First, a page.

Lesson 14: Python range() function

There are different ways of using range() function.

range() function can accept 3 parameters as below:
range(start, stop, step)

However, if you type only one number inside range() function, it will smartly assume start is 0 (zero), step is 1 and stop is the number you’ve specified. So,

  1. You can specify only one number inside range’s parenthesis:
    • i.e.: range(5)
    • In this case, it will return a range of numbers from 0 to 5 (5 exclusive) increasing by 1 as below:
    • 0, 1, 2, 3, 4
  2. You can specify two numbers inside range’s parenthesis:
    • i.e.: range(2, 8)
    • In this case, function will return a range of numbers from 2 to 8 (8 exclusive) increasing by 1 as below:
    • 2, 3, 4, 5, 6, 7</n>
  3. You can specify all three numbers inside range’s parenthesis:
    • i.e.: range(2, 13, 3)
    • In this case, function will return a range of numbers from 2 to 13 (13 exclusive) increasing by 3 at each step as below:
    • 2, 5, 8, 11

Used Where?

range(start, stop, step) function is a useful Python built-in function to create a sequence of numbers. It’s very practical and efficient and returns a range type which is a data type in Python.
  • Such a range can be used in iteration loops or any case where you might need a sequence of numbers.


  • As a bonus you can also create a decremental sequence very easily with a negative step number in range() function. We will take a look at all of these points in this lesson.

Syntax do(s)

1) Just pass range start, range end and step parameters to the function.

Syntax don't(s)

1) Don't forget to construct a list or tuple with your range object if you'd like it to be readable by humans. Otherwise range object is more computation friendly.

Function 1: range()

range() function creates a sequence of numbers in a specified range.

Example 1

>>> rng = range(5)
>>> print(rng)


Range above is consisted of 0,1,2,3,4

Example 2

>>> my_rng = range(0,5,2)
>>> print(my_rng)


Range above is consisted of 0,2,4


1- Range function will return a range type. This is just another data type in Python and no need to be confused about it. However, it can slightly affect the way you work with range function.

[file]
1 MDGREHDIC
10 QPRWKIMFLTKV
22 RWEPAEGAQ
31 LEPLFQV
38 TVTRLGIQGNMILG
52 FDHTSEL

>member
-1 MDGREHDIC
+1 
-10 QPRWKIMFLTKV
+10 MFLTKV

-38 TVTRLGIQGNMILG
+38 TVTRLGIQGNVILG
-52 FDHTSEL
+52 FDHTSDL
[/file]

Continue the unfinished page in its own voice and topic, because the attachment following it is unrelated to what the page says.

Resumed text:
So, in Python, when you use the range function instead of getting a list of numbers in that range you simply get the parameters for the range instead.

2- Here is a good tip, if you’d like to make a list of a range. you can use the list() function we learned before and use the range function inside it and you will have a list of numbers.

Here are some examples.

Example 3

First let’s look at an example where we identify the type of a variable assigned to range function.

>>> a = range(0, 15, 3)
>>> print(type(a))

<class ‘range’>

Example 4

Now let’s try to print the same variable and see what happens.

>>> a = range(0, 15, 3)
>>> print(a)


As you can see above instead of getting a list of numbers we would get a range object.

Example 5

Now let’s overcome this situation with the list() function we’ve learned before.

>>> a = range(0, 15, 3)
>>> b = list(a)
>>> print(b)


Advanced Concepts (Optional)

1- Range function can also be used in descending order. All you have to do is use a negative step parameter. Let’s see an example.

Example 6

Let’s use a negative step to create a decremental (just a fancy way of saying decreasing) range, convert it to a list and print it practically in 2 lines of code.

>>> a = range(5, -5, -3)
>>> print(list(a))

[5, 2, -1, -4]

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